The IECE Ambassadors program supports the advancement of the relationships among students, alumni, faculty, staff and affiliates of CEAS IECE. The ambassadors program further propels IECE in its mission for CEAS to be a leader in inclusive education, and to promote the office’s values of Inclusivity, Equity, Civility, and Empathy (IECE).
“It is important to foster diversity and inclusion, as it can lead to great discoveries, new experiences, and new friends!” said Torlop.
Shaping Tomorrow Through Inclusive Excellence
By leading with courage and compassion and welcoming and leveraging individual contributions we can collaborate, create, innovate, and compete in a global society.
Read more about how Next Lives Here in the College of Engineering and Applied Science's Inclusive Excellence and Community Engagement programming.
Image featured at top: Social network icons. Photo/Canva for Education.
Biomedical engineering researcher aims to improve cancer...
December 2, 2021
Ahmet Kaynak is developing a method for cancer treatment that uses electricity to target cancer cells. Kaynak, a University of Cincinnati biomedical engineering doctoral candidate, seeks to use his research to create therapies with fewer side effects than current treatments. Kaynak’s work toward improving treatments for cancer patients took on new meaning after his young daughter became a cancer survivor. Kaynak was named Graduate Student Engineer of the Month by the College of Engineering and Applied Science.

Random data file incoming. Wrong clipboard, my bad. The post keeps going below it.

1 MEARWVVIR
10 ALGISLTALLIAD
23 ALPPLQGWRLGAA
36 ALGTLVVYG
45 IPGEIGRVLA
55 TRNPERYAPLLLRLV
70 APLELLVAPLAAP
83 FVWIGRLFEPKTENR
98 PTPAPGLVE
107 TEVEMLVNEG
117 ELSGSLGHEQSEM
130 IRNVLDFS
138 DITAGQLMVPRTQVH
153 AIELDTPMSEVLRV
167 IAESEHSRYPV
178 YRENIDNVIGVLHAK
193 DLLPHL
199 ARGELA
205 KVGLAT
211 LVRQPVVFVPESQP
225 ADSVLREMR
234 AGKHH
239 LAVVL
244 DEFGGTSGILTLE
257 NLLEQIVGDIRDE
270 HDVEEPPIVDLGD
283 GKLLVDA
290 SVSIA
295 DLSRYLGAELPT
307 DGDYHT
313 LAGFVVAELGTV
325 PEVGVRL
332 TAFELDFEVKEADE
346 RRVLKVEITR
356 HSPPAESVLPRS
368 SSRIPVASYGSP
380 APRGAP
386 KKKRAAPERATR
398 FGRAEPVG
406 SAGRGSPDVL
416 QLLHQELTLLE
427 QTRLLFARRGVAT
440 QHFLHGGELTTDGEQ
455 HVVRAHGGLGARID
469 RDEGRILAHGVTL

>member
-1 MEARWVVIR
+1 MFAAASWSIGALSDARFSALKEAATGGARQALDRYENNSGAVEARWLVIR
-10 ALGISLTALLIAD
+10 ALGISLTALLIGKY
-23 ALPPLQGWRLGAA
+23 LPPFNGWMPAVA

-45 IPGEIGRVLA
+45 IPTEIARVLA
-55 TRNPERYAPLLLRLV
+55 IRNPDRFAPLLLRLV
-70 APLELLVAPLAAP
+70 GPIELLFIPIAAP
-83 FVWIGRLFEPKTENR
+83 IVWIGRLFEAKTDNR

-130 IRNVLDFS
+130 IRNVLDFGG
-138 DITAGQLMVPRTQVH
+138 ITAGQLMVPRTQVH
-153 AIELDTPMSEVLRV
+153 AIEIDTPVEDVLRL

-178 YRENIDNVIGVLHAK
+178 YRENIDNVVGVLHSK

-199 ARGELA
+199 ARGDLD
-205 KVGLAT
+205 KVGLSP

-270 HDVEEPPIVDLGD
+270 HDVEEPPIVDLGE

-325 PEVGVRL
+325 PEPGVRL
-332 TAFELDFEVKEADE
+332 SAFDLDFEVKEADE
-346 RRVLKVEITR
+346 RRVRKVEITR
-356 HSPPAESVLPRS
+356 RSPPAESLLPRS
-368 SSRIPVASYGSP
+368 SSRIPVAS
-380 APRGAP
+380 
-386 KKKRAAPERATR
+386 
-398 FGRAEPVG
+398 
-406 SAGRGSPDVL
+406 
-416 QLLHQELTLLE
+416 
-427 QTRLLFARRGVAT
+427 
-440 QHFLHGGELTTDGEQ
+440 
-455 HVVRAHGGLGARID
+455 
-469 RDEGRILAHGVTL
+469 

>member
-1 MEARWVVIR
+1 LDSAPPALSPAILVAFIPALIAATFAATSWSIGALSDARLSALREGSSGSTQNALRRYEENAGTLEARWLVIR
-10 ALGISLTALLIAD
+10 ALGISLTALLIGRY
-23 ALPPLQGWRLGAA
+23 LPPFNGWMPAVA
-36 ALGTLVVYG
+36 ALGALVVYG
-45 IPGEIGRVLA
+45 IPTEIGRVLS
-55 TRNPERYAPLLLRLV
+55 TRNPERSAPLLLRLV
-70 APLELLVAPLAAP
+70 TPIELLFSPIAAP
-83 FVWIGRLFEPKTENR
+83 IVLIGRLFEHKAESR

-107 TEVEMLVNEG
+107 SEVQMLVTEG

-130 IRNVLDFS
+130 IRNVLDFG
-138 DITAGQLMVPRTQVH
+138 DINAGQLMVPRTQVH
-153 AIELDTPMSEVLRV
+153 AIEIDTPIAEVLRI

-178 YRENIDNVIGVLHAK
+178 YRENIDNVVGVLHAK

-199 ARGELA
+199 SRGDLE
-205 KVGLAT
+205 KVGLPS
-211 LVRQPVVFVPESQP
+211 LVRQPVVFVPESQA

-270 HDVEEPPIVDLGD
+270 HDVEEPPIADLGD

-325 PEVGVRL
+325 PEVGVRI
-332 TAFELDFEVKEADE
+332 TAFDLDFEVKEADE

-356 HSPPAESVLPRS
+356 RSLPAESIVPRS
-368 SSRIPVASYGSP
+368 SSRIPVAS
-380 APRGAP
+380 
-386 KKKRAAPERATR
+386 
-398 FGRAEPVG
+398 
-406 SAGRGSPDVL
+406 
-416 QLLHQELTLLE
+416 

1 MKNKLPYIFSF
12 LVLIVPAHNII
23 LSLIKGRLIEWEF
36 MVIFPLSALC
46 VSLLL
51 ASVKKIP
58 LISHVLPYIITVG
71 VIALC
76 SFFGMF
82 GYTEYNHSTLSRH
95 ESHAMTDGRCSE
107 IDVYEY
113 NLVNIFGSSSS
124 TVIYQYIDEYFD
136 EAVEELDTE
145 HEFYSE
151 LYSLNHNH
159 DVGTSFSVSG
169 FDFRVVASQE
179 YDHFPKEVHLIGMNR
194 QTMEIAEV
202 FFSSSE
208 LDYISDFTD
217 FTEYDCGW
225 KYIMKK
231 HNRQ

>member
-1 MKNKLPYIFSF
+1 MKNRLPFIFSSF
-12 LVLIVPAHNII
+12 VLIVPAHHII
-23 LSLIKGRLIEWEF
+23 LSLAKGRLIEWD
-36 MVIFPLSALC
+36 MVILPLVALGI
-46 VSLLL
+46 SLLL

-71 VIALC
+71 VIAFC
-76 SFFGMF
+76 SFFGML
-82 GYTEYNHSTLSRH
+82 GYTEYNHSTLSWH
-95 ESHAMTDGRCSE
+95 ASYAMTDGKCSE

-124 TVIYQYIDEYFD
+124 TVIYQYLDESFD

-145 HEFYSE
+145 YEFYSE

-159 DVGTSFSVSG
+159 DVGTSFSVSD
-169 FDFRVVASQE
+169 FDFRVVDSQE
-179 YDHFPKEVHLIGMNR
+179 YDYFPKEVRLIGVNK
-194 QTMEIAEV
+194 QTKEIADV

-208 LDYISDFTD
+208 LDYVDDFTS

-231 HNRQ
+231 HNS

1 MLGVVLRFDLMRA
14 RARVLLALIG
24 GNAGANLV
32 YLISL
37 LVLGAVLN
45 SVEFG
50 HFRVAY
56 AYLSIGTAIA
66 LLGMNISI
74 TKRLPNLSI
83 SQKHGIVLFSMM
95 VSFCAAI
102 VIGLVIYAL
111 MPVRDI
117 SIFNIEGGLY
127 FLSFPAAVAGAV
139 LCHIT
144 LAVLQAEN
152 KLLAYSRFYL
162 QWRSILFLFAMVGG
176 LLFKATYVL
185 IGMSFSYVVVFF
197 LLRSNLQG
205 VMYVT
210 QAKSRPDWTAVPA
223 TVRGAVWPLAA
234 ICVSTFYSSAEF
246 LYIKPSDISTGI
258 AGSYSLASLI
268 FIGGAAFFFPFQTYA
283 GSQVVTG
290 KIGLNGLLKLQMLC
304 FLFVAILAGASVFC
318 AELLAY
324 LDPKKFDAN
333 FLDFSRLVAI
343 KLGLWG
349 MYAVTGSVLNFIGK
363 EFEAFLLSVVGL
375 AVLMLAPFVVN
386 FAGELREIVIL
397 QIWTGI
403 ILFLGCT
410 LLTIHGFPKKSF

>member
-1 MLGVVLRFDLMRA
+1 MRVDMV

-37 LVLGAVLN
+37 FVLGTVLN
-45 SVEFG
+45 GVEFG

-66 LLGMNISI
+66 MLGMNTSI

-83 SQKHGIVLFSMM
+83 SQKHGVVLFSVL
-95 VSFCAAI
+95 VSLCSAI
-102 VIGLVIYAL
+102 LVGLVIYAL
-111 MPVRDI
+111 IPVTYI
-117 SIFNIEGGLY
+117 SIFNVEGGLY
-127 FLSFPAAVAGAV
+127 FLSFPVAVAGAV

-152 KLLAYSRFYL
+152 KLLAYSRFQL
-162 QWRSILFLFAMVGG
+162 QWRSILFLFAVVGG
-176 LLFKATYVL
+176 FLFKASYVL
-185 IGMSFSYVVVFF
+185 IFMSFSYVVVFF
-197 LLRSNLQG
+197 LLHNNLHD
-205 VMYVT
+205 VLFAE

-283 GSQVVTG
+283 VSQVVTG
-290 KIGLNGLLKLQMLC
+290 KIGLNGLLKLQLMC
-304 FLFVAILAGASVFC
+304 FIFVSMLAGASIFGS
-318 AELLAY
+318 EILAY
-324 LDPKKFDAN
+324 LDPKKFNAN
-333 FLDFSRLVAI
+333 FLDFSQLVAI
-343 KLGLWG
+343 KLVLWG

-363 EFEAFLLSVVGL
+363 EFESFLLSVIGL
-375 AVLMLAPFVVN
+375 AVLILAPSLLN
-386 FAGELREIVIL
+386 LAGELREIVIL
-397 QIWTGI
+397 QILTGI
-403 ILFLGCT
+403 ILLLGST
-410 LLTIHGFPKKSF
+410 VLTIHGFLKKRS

Keisha Love named Vice Provost for Faculty Advancement and...
December 2, 2021
Keisha Love Named Vice Provost for Faculty Advancement and Academic Inclusion
Sports Illustrated: Bearcats football embodies UC work ethic
December 1, 2021
Sports Illustrated featured the rise of the University of Cincinnati Bearcats football team, which is undefeated in regular season play for the second consecutive year and ranked No. 4 by the College Football Playoff selection committee. The article touts the connection between the tireless work ethic of the team and the university’s 115-year-old cooperative education (co-op) program.